When I watched the episode last month that was based around our "biology," it really spoke to me. In short, Meredith, the main character, faces whether she can still have children after a miscarriage and finding out she may have a hostile uterus. A man is checked into the ER after doing research on a cure from asthma that entails he swallow worms (and hefights to save them because he truly believes it's his life's work). Finally, a young boy, who has cancer in his leg, is afraid to lose it because he may never dance again (classical ballet).
I guess this episode resonated with me so much because, just as Meredith said, we are born with certain DNA. We can't change that particular part of our lives regardless of how hard we try. We all have a built in system that will make us more susceptible to certain aliments, diseases, or even becoming addicted to drugs or alcohol. This is the breaks.
Each one of the characters are fighting against nature to do something they love; something they feel passionate above all else. This season I've had many athlete friends that are facing health conditions and other things that limit their time in training for triathlons, or even in some cases, walking down the street. They’ve faced hardships that I could only dream of facing, and managed to do it with a pretty positive attitude I might add. In both of these cases, biology has to win. They want to be healthy and live fairly normal lives. For them, that may mean having to find other things they like to do and channeling their competitive energy into something else other than triathlons. It's been hard to watch, and at times, I've wrestled with how something like this could be taken away from them. They are good people. Shouldn't they be able to do what they love? Who makes these rules? Why is life so hard?
As athletes we run a very fine line. Pushing our inherited biology to do things that are above and beyond what our bodies sometimes want to do and/or beyond what others think we might be capable of doing. In order to make gains in sport we must find a way to push past the barriers of our biology holding us back. Our muscles scream out in pain and our brain tells us to stop. This mechanism was developed over time to protect us and shield us from things that may hurt us or compromise our health. Yet, through years of practice, we learn to silence these voices…and continue on…but why. Should biology reign supreme?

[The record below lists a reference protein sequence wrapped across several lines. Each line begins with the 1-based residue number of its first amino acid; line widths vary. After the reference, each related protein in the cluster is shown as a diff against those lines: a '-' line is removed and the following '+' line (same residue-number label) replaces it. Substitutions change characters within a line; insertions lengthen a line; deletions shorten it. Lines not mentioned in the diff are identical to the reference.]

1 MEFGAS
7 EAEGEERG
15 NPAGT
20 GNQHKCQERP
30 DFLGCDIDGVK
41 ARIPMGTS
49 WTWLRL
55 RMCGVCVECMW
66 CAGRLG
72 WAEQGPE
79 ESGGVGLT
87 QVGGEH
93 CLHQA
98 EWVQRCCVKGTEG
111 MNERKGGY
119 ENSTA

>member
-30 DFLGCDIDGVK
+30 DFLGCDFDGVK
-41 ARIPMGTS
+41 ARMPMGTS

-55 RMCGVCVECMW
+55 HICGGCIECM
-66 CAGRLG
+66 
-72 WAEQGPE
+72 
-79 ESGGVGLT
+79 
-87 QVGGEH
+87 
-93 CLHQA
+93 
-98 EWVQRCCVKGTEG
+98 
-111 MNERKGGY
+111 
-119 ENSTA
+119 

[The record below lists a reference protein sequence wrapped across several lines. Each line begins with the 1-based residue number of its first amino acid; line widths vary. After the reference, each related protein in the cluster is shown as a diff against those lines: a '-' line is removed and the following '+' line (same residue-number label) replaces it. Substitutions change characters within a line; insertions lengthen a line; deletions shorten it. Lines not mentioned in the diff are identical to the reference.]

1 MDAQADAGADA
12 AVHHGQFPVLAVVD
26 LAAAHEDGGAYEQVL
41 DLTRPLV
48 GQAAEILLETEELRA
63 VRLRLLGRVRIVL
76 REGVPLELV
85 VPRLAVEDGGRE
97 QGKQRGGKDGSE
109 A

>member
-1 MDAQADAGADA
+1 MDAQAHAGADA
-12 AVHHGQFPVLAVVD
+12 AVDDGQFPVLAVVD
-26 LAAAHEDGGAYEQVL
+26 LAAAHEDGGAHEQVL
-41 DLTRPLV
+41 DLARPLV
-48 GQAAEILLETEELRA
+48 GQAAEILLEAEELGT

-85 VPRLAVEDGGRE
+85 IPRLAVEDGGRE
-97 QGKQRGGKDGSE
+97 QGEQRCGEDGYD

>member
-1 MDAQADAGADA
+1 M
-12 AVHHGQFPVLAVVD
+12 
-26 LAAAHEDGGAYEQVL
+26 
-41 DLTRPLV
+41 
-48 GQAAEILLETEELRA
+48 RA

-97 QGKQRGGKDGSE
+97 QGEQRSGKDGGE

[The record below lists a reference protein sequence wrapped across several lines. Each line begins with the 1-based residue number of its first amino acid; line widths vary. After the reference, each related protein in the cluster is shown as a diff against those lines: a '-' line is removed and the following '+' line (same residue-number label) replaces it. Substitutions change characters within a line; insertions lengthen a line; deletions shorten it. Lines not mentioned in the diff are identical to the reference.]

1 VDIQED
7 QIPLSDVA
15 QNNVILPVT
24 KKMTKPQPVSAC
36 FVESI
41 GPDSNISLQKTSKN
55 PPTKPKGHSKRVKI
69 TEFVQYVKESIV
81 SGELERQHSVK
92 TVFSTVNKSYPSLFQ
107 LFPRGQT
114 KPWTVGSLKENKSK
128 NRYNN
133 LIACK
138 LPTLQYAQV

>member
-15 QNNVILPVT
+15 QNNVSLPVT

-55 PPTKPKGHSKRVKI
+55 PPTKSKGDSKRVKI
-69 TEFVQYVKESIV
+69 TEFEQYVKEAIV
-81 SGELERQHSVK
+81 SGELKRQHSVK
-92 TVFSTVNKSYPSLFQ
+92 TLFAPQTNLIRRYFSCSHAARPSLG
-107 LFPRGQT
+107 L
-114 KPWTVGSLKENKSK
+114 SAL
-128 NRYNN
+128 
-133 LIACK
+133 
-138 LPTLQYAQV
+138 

Dean Karnazes, Ultra Runner and all around crazy endurance guru, once said "Unless you're pushing yourself, you're not living to the fullest. You can't be afraid to fail, but unless you fail, you haven't pushed hard enough. If you look at successful people and happy people, they fail a lot, because they're constantly trying to go further and expand."
This doesn’t necessarily just apply to sports, in my eyes, it applies to LIFE. Whether it’s changing jobs, starting your own business, climbing a mountain or starting an exercise program, we all have a vision at some point when we are young of the way we want our lives to look. Mary said it well when she wrote on her blog this week that “somewhere along the line someone tells you – well, you can do that, that’s too hard for you, or you look silly doing that!” and we believe it. Layers upon layers of disbelief are piled on high and instead of living our dreams, we settle down into the life that makes sense. For me, Dean speaks to my athletic nature. There are certainly things about my biology, or even my past, that I will never be able to change. I didn't grow up swimming, and I don't have a 6 ft wingspan like Micheal Phelps, but I believe that one day I will be a good swimmer. Not because of my biology, but because I will work incredibly hard and put in the time to make it happen.
I love training. I love competing and you don't find something you love that much and let it go. You hold onto it, and you dive in even deeper. Some of my friends are struggling to deal with the loss of not being able to do what they love. They are two very special women and friends (and you know who you are so I'm not going to say it here :) So for me, and for them, there is no way I'm going to anything stand in my way of this 140.6 mile race. Not fear of failure, doubt, or not living up to my own expectations will be enough to hold me back from that starting line. Not even a heard of wild wildebeests... could prevent me from finishing this race.
I think Meredith's last line said it best...
Biology says that we are who we are from birth, that DNA is set in stone, unchangeable. Our DNA doesn't account for all of us. We are human. Life changes us. We develop new traits, become less territorial. We learn from our mistakes. We face our greatest fears. For better or worse, we find ways to become more than our biology. The risk, of course, is that we can change too much, to the point we don't recognize ourselves. Finding our way back can be difficult. There's no compass, no map. We just have to close our eyes, take a step and hope to god we get there.
On November 28th, let's defy some biology - what do you say? Are you with me?
First IM - Hawaii 2008